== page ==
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Did Boris Johnson just defend Turkish death penalty plans?

Foreign Secretary Boris Johnson was attacked by other EU ministers after he warned that going too hard on Turkey’s potential introduction of the death penalty would alienate a key regional and NATO ally.
The former London mayor was at a conference of foreign ministers in Brussels when he said that Turkey, which he called a key ally, should not be “pushed into a corner” over the death penalty.

“We should not overreact in a way that is against our collective interests,” Johnson cautioned, according to the Times.

Diplomats told the paper that EU foreign policy head Federica Mogherini “slapped him down” and said EU capital punishment rules would clearly rule out membership for a country which insisted upon the death penalty.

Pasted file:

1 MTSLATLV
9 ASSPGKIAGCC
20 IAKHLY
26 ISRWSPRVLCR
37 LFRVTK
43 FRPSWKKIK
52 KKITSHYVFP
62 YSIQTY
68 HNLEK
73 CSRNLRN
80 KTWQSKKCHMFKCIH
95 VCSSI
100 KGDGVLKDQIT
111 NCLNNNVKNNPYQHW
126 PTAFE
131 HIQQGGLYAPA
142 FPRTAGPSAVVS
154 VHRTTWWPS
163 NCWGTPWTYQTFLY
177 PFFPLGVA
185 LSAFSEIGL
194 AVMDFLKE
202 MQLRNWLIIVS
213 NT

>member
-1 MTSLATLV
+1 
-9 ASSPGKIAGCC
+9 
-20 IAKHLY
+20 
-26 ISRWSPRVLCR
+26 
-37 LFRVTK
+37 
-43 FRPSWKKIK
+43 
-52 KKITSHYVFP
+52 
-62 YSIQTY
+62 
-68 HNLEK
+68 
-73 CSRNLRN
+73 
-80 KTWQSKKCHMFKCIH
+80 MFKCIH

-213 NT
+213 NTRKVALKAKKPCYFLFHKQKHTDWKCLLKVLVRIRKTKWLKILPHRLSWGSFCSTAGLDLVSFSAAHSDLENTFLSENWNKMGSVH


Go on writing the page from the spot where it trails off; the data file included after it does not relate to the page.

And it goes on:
A Foreign Office spokesman said Johnson “was in no way defending [Turkish President] Erdogan but [was] simply stating the facts.”

President Recep Tayyip Erdogan has said he aims to restore capital punishment in the wake of a coup attempt in July.

Tension have been running high between the EU and Turkey in recent months. On November 14, Erdogan accused Brussels of pressing Ankara to give up its bid to join the bloc.


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